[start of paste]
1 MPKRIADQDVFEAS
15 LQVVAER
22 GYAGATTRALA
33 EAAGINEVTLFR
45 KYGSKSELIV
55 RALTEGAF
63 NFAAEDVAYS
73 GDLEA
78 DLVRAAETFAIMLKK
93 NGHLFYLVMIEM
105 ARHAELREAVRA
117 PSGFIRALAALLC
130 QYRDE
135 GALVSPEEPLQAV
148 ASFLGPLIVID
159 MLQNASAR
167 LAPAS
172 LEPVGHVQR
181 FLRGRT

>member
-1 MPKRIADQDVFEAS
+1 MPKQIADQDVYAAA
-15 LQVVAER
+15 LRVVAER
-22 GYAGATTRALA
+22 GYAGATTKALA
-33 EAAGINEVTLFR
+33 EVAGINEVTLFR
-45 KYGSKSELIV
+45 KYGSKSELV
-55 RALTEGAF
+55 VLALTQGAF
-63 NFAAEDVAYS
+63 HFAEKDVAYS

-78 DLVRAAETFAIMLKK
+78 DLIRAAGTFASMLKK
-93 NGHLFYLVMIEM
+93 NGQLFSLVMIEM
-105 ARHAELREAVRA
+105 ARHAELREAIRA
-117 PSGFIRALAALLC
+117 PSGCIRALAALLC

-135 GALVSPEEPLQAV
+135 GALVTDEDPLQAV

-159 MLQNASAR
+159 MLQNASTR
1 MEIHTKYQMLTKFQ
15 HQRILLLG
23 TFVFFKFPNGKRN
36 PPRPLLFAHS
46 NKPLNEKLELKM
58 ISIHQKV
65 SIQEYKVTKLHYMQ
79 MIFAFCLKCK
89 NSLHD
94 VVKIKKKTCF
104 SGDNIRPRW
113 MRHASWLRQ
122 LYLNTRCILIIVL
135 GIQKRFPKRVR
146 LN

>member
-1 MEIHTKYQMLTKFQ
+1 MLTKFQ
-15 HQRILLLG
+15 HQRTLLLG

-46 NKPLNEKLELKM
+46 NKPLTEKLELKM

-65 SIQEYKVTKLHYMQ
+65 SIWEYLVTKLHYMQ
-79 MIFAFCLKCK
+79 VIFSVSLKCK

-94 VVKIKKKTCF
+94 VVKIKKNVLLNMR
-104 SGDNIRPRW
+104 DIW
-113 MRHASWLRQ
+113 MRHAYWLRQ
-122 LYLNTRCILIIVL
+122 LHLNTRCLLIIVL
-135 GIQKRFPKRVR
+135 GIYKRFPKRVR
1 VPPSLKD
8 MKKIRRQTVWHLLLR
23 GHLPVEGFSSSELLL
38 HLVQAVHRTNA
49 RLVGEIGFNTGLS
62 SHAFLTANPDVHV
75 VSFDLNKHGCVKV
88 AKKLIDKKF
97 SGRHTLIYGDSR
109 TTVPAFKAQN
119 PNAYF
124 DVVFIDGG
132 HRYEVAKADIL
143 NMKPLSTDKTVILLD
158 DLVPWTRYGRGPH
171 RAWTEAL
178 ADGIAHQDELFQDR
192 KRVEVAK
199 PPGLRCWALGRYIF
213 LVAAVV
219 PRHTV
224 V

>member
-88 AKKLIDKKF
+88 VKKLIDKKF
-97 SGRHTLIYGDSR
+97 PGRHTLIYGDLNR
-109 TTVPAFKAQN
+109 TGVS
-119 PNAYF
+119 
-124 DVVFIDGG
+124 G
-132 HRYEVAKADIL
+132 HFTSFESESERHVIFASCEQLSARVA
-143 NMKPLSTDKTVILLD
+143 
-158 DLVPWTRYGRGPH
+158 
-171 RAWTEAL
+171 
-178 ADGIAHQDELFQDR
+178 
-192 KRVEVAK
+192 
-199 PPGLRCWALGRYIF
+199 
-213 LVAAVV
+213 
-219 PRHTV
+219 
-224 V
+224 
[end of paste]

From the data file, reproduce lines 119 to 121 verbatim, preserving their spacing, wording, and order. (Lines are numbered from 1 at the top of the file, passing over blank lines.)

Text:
+143 
-158 DLVPWTRYGRGPH
+158 